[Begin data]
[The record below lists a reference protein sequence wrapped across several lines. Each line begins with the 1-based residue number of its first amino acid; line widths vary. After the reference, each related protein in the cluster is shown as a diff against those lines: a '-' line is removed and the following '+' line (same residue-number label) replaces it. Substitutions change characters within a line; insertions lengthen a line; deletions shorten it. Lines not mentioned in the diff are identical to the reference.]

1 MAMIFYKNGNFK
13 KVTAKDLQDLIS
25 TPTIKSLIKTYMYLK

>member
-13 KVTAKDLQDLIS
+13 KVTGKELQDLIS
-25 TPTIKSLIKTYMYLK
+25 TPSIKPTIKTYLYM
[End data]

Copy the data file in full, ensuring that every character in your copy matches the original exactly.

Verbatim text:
[The record below lists a reference protein sequence wrapped across several lines. Each line begins with the 1-based residue number of its first amino acid; line widths vary. After the reference, each related protein in the cluster is shown as a diff against those lines: a '-' line is removed and the following '+' line (same residue-number label) replaces it. Substitutions change characters within a line; insertions lengthen a line; deletions shorten it. Lines not mentioned in the diff are identical to the reference.]

1 MAMIFYKNGNFK
13 KVTAKDLQDLIS
25 TPTIKSLIKTYMYLK

>member
-13 KVTAKDLQDLIS
+13 KVTGKELQDLIS
-25 TPTIKSLIKTYMYLK
+25 TPSIKPTIKTYLYM